This plugin is out of date. The new demo can be found here: DEMO
In my last tutorial I talked about how the isometric map could be enhanced, for example by using canvas as a tool to determinate the real position of an object and not the whole image including transparency. In this small article I would like to introduce this technique. I got inspired by Dextrose AG and their fabulous upcoming AVES Engine. I’m sure their approach is much more efficient and functional. But mine should give you a good point to start.
1. Introduction and Features
It really is just a good starting point and should not be used in a public project, just like the isometric map plugin. However it will give you instantly access to the following features:
- Selection of IMG “objects” by filled pixels excluding transparent pixels
- Basic Processing of Objects behind transparent areas. The events will be triggered to the object behind
- Support for click, over and out callbacks.
- Everything as a jQuery plugin
Is it fast? Is it crossbrowser? Well I must admit, I didn’t heavily test it, I just wanted to introduce the technique itself. But without processing objects behind transparent areas, I was able to load 1.500 IMG objects with different images and without any performance loss. I think this is more than most need.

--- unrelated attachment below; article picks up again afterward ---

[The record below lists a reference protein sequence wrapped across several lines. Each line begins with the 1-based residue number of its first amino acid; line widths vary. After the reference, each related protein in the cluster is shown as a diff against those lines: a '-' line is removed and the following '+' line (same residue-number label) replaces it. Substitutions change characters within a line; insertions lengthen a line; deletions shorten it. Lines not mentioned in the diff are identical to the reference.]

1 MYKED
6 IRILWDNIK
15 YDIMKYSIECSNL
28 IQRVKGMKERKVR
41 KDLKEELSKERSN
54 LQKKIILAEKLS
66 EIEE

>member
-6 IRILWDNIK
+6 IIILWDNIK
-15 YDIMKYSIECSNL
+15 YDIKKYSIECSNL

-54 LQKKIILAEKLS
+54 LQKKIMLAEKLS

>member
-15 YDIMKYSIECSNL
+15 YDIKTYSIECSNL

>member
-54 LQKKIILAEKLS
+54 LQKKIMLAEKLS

2. How is it working?
In this case canvas reads the data of x: 34 y: 21 with only 1 px width and height. The data constists of r,g,b and the alpha value, which is the only important one in our case. 1 is no transparence and 0 invisible. So all we need to know is if the pixel is totally transparent (0). Actually pretty easy isn’t it? If the pixel we’re hovering is NOT transparent, we just attach a class to the object to make it active. This is it. Of course it’s a way harder to make objects behind the transparent areas work.
- The top layer will normally get all events called because he is above the bottom layer. Because of this object#1 is without any use and interactivity.
- A click on object#2 will also normally call the objects event function, but in our case we check if it is a transparent pixel. Else we will normally go on.
- Assuming it’s a transparent pixel, we now hide object#2 and use the document.elementFromPoint(x,y) function to check what object is also located on the given coordinates. Now that we know the object, we trigger the click event on object#1
- Now we make object#2 visible again. All this happens quite fast, so it won’t be really visible to users, except the performance is really weak.
I will post the script of this tomorrow as there are still some small bugs and performance issues. But for now you can just test it over here:
Thanks for your time, I hope you like this article. More to come!